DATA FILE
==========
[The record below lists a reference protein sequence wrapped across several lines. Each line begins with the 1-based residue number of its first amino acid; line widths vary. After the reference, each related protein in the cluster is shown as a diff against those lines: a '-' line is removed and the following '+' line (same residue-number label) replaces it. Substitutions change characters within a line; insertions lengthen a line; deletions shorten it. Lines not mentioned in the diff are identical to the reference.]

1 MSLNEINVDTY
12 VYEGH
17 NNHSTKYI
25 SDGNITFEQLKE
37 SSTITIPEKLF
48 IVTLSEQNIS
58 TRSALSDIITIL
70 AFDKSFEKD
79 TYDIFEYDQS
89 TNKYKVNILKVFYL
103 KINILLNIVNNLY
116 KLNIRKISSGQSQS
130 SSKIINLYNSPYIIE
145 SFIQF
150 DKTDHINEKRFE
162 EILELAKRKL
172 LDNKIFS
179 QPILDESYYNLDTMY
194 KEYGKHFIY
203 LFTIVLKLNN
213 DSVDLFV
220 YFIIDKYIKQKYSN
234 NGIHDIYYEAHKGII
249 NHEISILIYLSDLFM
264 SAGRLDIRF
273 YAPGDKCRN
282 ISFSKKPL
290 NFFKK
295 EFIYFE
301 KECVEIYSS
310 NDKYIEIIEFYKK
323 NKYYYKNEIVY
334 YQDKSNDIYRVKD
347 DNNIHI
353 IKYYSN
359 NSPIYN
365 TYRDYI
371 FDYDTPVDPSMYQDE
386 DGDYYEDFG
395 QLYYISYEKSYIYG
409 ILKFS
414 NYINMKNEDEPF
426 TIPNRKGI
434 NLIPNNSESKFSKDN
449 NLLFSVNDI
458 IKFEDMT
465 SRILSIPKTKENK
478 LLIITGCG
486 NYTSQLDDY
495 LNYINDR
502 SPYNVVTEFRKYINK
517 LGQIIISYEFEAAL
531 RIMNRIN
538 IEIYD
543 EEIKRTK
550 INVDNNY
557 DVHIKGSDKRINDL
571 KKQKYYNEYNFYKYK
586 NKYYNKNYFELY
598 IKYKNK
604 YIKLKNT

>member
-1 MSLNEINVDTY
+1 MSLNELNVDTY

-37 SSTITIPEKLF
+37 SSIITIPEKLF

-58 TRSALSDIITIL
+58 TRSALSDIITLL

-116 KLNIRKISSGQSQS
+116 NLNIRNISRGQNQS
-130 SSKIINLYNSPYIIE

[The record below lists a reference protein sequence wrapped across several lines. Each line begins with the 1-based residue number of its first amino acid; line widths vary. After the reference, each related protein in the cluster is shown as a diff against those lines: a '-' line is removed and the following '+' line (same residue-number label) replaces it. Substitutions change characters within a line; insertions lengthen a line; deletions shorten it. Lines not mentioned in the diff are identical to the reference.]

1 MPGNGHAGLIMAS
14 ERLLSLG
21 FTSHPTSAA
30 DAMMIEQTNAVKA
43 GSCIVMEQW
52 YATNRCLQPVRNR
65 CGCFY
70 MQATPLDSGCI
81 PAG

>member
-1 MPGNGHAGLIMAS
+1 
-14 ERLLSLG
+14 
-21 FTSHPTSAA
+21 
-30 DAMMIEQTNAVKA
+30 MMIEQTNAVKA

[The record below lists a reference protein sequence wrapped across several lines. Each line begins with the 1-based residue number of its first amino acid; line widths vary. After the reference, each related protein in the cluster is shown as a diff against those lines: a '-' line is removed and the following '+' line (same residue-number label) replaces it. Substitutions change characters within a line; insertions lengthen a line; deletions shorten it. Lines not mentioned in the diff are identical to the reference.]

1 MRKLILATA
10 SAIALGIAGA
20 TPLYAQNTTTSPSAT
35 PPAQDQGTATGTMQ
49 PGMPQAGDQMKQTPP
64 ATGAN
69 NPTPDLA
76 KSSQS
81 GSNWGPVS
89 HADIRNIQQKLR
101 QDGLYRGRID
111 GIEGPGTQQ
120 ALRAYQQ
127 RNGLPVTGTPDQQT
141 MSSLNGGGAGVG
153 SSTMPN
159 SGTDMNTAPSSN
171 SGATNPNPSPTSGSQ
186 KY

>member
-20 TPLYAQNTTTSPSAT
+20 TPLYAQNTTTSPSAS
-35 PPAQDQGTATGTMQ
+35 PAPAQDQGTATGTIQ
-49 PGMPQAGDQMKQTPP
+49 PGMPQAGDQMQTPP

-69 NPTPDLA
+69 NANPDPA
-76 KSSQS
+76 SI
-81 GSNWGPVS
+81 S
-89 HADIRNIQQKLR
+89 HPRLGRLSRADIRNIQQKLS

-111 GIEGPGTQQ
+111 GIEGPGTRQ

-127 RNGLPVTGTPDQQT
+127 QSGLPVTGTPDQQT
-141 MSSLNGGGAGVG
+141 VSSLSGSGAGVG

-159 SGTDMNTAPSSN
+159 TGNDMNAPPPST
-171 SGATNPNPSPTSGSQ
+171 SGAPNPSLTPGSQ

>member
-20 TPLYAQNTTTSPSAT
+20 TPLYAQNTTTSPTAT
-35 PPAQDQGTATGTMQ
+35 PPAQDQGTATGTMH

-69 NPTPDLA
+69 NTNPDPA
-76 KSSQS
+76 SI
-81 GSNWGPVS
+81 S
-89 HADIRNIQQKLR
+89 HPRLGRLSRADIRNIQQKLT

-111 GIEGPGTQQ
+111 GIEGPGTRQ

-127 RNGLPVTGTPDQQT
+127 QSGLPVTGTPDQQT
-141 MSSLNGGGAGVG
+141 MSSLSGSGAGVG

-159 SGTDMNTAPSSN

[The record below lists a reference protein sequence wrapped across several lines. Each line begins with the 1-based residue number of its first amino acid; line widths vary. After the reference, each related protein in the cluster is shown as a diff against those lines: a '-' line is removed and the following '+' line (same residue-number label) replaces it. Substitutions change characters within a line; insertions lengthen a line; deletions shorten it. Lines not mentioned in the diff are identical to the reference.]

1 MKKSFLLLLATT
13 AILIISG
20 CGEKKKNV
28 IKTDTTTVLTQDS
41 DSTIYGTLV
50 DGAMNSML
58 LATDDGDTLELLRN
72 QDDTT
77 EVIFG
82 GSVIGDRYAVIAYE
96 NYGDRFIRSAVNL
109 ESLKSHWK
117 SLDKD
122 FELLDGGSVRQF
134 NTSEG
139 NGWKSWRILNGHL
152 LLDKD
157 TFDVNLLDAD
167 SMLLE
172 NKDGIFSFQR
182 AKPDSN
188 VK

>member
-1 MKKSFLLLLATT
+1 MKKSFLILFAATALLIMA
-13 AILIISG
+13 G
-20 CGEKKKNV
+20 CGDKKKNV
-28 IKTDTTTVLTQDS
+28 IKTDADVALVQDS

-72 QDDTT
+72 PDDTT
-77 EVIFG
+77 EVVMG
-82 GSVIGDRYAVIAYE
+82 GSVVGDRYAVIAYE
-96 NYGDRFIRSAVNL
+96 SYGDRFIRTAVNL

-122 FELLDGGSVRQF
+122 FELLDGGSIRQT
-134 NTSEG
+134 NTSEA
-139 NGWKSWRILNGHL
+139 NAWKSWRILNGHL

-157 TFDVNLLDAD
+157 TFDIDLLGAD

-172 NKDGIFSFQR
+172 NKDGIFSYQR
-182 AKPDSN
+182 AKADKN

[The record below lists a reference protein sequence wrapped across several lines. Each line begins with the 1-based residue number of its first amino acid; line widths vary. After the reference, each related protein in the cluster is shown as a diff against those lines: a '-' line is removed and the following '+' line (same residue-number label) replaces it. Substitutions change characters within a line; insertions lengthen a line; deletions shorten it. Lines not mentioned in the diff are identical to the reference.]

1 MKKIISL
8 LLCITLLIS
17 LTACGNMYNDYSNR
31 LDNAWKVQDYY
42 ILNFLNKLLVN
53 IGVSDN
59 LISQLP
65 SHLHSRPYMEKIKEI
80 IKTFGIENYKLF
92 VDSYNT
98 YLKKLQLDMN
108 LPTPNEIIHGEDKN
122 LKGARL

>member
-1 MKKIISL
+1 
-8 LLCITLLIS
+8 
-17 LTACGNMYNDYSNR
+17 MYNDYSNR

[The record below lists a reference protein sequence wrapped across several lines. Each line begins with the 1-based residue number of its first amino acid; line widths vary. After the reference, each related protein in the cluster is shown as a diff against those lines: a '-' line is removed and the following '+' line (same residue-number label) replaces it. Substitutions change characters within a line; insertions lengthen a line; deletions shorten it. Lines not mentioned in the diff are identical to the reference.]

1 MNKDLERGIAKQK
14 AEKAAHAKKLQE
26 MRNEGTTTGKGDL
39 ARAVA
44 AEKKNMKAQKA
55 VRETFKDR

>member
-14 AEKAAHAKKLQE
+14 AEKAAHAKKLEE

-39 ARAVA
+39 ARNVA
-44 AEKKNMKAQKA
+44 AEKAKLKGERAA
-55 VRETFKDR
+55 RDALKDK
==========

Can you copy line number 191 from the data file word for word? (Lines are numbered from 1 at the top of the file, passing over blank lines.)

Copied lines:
-77 EVIFG